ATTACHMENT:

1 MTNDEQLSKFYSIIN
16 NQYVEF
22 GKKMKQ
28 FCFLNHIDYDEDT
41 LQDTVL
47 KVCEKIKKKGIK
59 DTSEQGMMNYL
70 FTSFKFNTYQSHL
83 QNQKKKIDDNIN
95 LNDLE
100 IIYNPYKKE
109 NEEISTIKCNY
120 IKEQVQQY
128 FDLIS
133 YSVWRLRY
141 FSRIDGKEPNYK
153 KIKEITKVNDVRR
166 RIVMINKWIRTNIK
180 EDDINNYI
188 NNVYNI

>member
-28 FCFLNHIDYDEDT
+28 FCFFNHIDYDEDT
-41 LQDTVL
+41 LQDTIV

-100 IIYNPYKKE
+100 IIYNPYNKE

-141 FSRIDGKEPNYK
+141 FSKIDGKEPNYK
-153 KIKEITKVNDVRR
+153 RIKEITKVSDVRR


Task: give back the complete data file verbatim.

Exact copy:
1 MTNDEQLSKFYSIIN
16 NQYVEF
22 GKKMKQ
28 FCFLNHIDYDEDT
41 LQDTVL
47 KVCEKIKKKGIK
59 DTSEQGMMNYL
70 FTSFKFNTYQSHL
83 QNQKKKIDDNIN
95 LNDLE
100 IIYNPYKKE
109 NEEISTIKCNY
120 IKEQVQQY
128 FDLIS
133 YSVWRLRY
141 FSRIDGKEPNYK
153 KIKEITKVNDVRR
166 RIVMINKWIRTNIK
180 EDDINNYI
188 NNVYNI

>member
-28 FCFLNHIDYDEDT
+28 FCFFNHIDYDEDT
-41 LQDTVL
+41 LQDTIV

-100 IIYNPYKKE
+100 IIYNPYNKE

-141 FSRIDGKEPNYK
+141 FSKIDGKEPNYK
-153 KIKEITKVNDVRR
+153 RIKEITKVSDVRR